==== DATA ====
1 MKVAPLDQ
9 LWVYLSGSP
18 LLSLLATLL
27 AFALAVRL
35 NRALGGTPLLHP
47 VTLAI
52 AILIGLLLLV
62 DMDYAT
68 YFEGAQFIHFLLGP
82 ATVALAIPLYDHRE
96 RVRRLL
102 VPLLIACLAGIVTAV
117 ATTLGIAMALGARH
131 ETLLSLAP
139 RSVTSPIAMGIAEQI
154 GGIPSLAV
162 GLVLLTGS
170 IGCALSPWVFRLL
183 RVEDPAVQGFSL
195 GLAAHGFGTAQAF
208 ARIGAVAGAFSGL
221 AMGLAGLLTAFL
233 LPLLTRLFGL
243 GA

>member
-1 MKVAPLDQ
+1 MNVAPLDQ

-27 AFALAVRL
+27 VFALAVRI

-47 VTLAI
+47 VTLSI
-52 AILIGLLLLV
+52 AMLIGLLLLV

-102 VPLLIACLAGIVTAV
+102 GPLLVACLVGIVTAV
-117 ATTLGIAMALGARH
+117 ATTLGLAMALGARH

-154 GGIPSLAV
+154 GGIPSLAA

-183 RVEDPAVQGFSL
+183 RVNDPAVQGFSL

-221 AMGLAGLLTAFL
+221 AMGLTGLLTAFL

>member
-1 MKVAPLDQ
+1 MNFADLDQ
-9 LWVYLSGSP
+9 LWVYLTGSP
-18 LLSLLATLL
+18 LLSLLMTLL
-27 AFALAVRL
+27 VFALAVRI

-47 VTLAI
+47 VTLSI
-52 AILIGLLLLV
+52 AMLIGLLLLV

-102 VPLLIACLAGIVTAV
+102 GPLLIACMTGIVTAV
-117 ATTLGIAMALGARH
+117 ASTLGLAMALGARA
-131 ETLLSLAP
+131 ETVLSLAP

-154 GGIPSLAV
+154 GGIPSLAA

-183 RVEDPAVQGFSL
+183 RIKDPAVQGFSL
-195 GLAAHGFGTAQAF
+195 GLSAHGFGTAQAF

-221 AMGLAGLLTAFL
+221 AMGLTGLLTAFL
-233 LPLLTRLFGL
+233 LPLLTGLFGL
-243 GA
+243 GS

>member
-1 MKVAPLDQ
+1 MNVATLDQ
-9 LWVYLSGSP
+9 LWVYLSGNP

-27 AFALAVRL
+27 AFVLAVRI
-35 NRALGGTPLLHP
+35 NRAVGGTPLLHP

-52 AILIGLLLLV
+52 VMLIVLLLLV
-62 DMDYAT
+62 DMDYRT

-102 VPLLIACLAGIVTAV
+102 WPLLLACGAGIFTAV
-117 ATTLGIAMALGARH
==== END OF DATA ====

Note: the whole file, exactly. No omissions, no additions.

1 MKVAPLDQ
9 LWVYLSGSP
18 LLSLLATLL
27 AFALAVRL
35 NRALGGTPLLHP
47 VTLAI
52 AILIGLLLLV
62 DMDYAT
68 YFEGAQFIHFLLGP
82 ATVALAIPLYDHRE
96 RVRRLL
102 VPLLIACLAGIVTAV
117 ATTLGIAMALGARH
131 ETLLSLAP
139 RSVTSPIAMGIAEQI
154 GGIPSLAV
162 GLVLLTGS
170 IGCALSPWVFRLL
183 RVEDPAVQGFSL
195 GLAAHGFGTAQAF
208 ARIGAVAGAFSGL
221 AMGLAGLLTAFL
233 LPLLTRLFGL
243 GA

>member
-1 MKVAPLDQ
+1 MNVAPLDQ

-27 AFALAVRL
+27 VFALAVRI

-47 VTLAI
+47 VTLSI
-52 AILIGLLLLV
+52 AMLIGLLLLV

-102 VPLLIACLAGIVTAV
+102 GPLLVACLVGIVTAV
-117 ATTLGIAMALGARH
+117 ATTLGLAMALGARH

-154 GGIPSLAV
+154 GGIPSLAA

-183 RVEDPAVQGFSL
+183 RVNDPAVQGFSL

-221 AMGLAGLLTAFL
+221 AMGLTGLLTAFL

>member
-1 MKVAPLDQ
+1 MNFADLDQ
-9 LWVYLSGSP
+9 LWVYLTGSP
-18 LLSLLATLL
+18 LLSLLMTLL
-27 AFALAVRL
+27 VFALAVRI

-47 VTLAI
+47 VTLSI
-52 AILIGLLLLV
+52 AMLIGLLLLV

-102 VPLLIACLAGIVTAV
+102 GPLLIACMTGIVTAV
-117 ATTLGIAMALGARH
+117 ASTLGLAMALGARA
-131 ETLLSLAP
+131 ETVLSLAP

-154 GGIPSLAV
+154 GGIPSLAA

-183 RVEDPAVQGFSL
+183 RIKDPAVQGFSL
-195 GLAAHGFGTAQAF
+195 GLSAHGFGTAQAF

-221 AMGLAGLLTAFL
+221 AMGLTGLLTAFL
-233 LPLLTRLFGL
+233 LPLLTGLFGL
-243 GA
+243 GS

>member
-1 MKVAPLDQ
+1 MNVATLDQ
-9 LWVYLSGSP
+9 LWVYLSGNP

-27 AFALAVRL
+27 AFVLAVRI
-35 NRALGGTPLLHP
+35 NRAVGGTPLLHP

-52 AILIGLLLLV
+52 VMLIVLLLLV
-62 DMDYAT
+62 DMDYRT

-102 VPLLIACLAGIVTAV
+102 WPLLLACGAGIFTAV
-117 ATTLGIAMALGARH